Portraits of Thirty-six Immortal Poets, Satake Version: The Great Deity of Sumiyoshi Shrine


Portraits of Thirty-six Immortal Poets, Satake Version: The Great Deity of Sumiyoshi Shrine

Paintings / Kamakura

Kamakura period, 13th century

Color on paper



Important Cultural Property

The Thirty-Six Immortal Poets is an illustrated handscroll that collects poems by 36 exceptional poets who actually existed and their portraits. Each poet is introduced in the order of their name, history, poetry, and portrait. The format of introducing 36 poets is based on the Selection of Thirty-Six Poets, a poetry collection compiled by the nobleman and poet Fujiwara no Kintō, who was active in the latter half of the 10th century and first half of the 11th.

This work is the oldest surviving example of portraits of immortals of poetry and is called the Satake version because it was handed down in the Satake clan in Akita Prefecture. The Satake version features larger paper than other illustrated handscrolls. In combination with the sparkling mixture of powdered mica and glue painted on its surface, this gives the Satake version an impressive quality. The Satake version consists of two volumes, and it is known that the 37th painting, featuring a poem and scenery from Sumiyoshi Taisha Shrine in Osaka, was added to the beginning of the second volume.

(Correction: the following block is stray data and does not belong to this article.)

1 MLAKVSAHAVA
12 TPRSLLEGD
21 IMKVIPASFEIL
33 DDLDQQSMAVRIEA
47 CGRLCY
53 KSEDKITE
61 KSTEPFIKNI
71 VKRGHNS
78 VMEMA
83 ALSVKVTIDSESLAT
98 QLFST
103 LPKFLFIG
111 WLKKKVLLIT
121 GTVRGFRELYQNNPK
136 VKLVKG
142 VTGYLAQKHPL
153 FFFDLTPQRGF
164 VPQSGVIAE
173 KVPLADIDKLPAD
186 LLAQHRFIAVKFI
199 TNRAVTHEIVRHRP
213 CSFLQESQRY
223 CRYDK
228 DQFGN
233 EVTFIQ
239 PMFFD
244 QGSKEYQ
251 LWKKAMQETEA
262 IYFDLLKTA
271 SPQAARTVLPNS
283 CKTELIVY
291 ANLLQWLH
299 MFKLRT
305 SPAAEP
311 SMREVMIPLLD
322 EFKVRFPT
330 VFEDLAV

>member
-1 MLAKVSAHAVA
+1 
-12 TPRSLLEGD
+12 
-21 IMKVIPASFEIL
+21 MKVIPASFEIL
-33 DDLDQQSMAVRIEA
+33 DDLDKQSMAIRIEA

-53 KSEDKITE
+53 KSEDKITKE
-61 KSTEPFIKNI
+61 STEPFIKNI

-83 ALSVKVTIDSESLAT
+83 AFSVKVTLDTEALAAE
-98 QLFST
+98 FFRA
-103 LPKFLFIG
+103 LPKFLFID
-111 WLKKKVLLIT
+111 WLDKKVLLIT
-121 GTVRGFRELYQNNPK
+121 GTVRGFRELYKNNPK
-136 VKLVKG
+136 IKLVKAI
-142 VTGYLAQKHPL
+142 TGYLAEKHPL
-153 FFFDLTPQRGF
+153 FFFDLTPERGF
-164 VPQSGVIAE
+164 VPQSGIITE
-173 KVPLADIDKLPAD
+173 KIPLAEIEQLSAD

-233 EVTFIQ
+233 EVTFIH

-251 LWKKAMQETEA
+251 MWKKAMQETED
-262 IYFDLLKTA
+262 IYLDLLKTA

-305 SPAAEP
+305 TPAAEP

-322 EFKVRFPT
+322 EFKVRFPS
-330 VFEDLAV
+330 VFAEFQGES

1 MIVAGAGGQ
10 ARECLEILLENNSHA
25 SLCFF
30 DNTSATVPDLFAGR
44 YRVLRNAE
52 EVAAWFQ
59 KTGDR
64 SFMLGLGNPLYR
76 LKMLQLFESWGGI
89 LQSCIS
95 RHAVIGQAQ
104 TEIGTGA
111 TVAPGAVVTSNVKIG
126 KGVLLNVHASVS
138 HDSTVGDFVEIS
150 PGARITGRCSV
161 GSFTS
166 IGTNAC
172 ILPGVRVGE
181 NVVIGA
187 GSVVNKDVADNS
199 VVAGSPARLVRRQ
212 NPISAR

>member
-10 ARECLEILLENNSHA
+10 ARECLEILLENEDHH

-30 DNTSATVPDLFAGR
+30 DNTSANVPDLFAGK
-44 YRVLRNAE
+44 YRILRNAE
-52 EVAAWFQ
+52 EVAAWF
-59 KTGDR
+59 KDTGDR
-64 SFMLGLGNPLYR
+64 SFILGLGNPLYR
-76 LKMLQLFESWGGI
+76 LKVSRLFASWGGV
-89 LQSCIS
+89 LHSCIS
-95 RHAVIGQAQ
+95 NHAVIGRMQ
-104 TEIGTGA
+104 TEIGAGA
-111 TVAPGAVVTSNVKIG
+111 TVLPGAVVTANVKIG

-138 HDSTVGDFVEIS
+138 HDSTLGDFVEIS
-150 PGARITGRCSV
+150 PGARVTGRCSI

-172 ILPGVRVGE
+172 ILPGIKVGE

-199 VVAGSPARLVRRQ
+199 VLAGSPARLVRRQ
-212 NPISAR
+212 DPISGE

In the first half of the 20th century, a group centered on the industrialist and tea ceremony master Masuda Don’ō cut the Satake version into sections by poet and remounted the pieces as hanging scrolls. It took place in the Okyokan, which then belonged to Don’ō and has now been dismantled and reconstructed in the garden of this museum.

This segment contains the only painting in the Satake version that is of a landscape rather than a person. Sumiyoshi Taisha Shrine was known for a deity of Japanese poetry, but this painting is unusual in that it is a landscape painting of the shrine and not a portrait of the deity. Its appearance differs from the current Sumiyoshi Taisha Shrine, but the faintly painted shoreline and the bridge connecting the shores convey what the shrine grounds looked like at that time.

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